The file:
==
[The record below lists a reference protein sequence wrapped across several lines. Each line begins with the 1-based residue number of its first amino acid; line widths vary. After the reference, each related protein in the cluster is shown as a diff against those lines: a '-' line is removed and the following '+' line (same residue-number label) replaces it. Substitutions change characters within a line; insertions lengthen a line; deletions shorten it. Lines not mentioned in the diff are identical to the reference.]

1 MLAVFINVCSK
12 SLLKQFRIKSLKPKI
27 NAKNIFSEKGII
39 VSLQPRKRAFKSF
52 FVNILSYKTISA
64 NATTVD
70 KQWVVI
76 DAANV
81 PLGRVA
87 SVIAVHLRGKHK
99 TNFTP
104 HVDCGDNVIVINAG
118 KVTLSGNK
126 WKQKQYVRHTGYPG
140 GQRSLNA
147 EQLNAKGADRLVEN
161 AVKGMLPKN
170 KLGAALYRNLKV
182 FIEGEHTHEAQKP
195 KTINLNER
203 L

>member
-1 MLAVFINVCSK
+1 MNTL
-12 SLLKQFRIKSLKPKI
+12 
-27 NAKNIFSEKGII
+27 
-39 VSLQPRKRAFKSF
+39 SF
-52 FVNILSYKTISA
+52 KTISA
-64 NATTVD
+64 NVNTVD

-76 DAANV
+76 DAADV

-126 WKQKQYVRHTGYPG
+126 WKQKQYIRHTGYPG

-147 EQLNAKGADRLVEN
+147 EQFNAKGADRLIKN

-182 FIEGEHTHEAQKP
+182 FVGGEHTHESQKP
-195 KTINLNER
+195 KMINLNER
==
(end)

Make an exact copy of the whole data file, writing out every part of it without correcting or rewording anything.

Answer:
[The record below lists a reference protein sequence wrapped across several lines. Each line begins with the 1-based residue number of its first amino acid; line widths vary. After the reference, each related protein in the cluster is shown as a diff against those lines: a '-' line is removed and the following '+' line (same residue-number label) replaces it. Substitutions change characters within a line; insertions lengthen a line; deletions shorten it. Lines not mentioned in the diff are identical to the reference.]

1 MLAVFINVCSK
12 SLLKQFRIKSLKPKI
27 NAKNIFSEKGII
39 VSLQPRKRAFKSF
52 FVNILSYKTISA
64 NATTVD
70 KQWVVI
76 DAANV
81 PLGRVA
87 SVIAVHLRGKHK
99 TNFTP
104 HVDCGDNVIVINAG
118 KVTLSGNK
126 WKQKQYVRHTGYPG
140 GQRSLNA
147 EQLNAKGADRLVEN
161 AVKGMLPKN
170 KLGAALYRNLKV
182 FIEGEHTHEAQKP
195 KTINLNER
203 L

>member
-1 MLAVFINVCSK
+1 MNTL
-12 SLLKQFRIKSLKPKI
+12 
-27 NAKNIFSEKGII
+27 
-39 VSLQPRKRAFKSF
+39 SF
-52 FVNILSYKTISA
+52 KTISA
-64 NATTVD
+64 NVNTVD

-76 DAANV
+76 DAADV

-126 WKQKQYVRHTGYPG
+126 WKQKQYIRHTGYPG

-147 EQLNAKGADRLVEN
+147 EQFNAKGADRLIKN

-182 FIEGEHTHEAQKP
+182 FVGGEHTHESQKP
-195 KTINLNER
+195 KMINLNER